The Great American Cheese War

9A1181DD-31CD-4E40-B8F5-74393E33CEBCTake a far right-wing appliance-making millionaire who starts his own private paramilitary company, the addled son he shoehorns into the governor’s office, and a network of scruffy militias with a hazy understanding of the Second Amendment. Mix in a virus that’s making the rounds, an amoral state police commander conspiring with the paramilitary magnate, and the rumor that the Wisconsin governor used prairie dogs to spread monkeypox through Michigan. Combine with the governor’s secretary who’s married to a militia member, and you’ve got the ingredients for a potentially sidesplitting book.

A daughter of the original Michigan militia, Miky Spike was raised in the movement, but by the time she graduates from college and marries her militia boyfriend, she’s starting to have doubts. That uneasiness is amplified when she and two other members, both lacking Miky’s fitness, education, and reasoning, are called upon to start the attack on Wisconsin.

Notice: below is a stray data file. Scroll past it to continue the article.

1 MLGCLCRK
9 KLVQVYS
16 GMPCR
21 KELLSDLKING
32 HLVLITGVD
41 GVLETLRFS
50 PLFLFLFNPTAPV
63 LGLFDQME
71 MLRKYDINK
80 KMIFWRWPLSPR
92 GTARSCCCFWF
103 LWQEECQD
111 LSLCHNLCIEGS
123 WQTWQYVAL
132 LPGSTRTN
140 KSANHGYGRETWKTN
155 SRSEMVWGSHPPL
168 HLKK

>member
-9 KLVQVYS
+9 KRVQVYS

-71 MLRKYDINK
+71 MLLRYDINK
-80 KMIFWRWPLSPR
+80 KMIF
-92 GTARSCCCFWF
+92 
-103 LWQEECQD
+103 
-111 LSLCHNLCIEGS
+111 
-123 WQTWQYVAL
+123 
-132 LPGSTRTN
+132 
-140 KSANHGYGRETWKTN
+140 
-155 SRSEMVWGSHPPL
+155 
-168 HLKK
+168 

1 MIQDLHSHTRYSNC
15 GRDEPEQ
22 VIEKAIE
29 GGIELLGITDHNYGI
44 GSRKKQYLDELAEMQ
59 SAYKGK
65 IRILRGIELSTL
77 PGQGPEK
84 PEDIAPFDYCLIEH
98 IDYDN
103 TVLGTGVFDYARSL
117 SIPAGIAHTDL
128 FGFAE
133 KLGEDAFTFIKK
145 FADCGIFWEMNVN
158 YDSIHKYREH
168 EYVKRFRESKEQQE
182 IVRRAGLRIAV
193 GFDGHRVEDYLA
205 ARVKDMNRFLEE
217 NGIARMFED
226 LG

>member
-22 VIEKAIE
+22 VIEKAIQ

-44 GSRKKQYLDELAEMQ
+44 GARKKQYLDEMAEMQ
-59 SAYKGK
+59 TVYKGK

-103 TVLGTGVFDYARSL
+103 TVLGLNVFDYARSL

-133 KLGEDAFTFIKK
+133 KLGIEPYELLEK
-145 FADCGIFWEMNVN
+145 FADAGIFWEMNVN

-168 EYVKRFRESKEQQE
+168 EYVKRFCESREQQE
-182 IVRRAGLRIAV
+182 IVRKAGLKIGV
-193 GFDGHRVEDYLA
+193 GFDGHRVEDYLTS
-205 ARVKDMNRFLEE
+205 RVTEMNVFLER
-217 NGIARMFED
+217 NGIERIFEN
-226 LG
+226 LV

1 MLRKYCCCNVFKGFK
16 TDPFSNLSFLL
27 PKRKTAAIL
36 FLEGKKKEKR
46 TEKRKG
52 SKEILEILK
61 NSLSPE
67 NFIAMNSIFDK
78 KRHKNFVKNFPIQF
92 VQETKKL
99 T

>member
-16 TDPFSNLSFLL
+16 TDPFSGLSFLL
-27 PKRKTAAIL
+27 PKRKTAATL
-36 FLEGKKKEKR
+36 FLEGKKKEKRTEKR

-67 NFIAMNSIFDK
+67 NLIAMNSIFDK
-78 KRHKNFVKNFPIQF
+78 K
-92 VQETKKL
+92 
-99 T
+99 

The book is a comic powerhouse to this point, but loses steam when Miky and her mates kidnap a couple in a Hummer and start a shootout at that most flag-waving of interstate eateries, Cracker Barrel. All the characters are meltingly hot messes by this point, as is the narration, which ricochets between an increasing incoherent Governor, his irascible father, and the now FBI-targeted state police commander, with frequent flashes from the showdown at the Barrel Corral. Paul Flower tries, but fails, to juggle all these balls, and readers might reasonably opt to skim the latter half of the novel. What starts out as Michigan’s version of Carl Hiaasen ends up as dull as an appliance manual.

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